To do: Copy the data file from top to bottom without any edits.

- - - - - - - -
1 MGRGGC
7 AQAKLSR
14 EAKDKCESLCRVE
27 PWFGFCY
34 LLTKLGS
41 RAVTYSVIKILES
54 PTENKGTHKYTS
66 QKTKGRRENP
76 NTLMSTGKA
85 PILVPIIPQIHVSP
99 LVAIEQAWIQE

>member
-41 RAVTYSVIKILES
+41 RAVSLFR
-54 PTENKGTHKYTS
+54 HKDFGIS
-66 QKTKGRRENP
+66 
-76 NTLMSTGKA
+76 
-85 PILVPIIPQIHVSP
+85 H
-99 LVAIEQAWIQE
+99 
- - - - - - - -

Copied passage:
1 MGRGGC
7 AQAKLSR
14 EAKDKCESLCRVE
27 PWFGFCY
34 LLTKLGS
41 RAVTYSVIKILES
54 PTENKGTHKYTS
66 QKTKGRRENP
76 NTLMSTGKA
85 PILVPIIPQIHVSP
99 LVAIEQAWIQE

>member
-41 RAVTYSVIKILES
+41 RAVSLFR
-54 PTENKGTHKYTS
+54 HKDFGIS
-66 QKTKGRRENP
+66 
-76 NTLMSTGKA
+76 
-85 PILVPIIPQIHVSP
+85 H
-99 LVAIEQAWIQE
+99 